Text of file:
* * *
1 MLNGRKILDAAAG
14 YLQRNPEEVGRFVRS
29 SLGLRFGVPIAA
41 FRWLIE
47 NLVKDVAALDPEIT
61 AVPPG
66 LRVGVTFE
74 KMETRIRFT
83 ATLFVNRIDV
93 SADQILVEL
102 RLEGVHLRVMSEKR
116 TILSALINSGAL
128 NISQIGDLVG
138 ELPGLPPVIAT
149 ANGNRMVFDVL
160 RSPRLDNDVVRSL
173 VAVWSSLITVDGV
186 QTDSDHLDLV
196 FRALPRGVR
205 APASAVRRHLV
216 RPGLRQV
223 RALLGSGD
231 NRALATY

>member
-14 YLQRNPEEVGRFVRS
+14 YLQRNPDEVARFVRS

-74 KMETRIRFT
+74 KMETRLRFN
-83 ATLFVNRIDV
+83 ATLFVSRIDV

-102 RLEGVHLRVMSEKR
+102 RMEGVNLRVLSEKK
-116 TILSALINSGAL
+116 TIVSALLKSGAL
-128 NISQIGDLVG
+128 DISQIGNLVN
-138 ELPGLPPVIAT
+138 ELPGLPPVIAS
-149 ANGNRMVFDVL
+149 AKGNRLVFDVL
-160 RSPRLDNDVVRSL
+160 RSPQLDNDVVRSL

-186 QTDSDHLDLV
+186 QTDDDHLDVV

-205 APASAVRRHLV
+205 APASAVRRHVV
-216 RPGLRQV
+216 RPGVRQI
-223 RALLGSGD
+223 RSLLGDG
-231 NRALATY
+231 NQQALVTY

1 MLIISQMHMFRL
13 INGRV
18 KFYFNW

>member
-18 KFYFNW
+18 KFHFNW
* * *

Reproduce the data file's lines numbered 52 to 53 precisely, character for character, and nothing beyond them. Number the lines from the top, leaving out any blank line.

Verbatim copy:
+231 NQQALVTY

1 MLIISQMHMFRL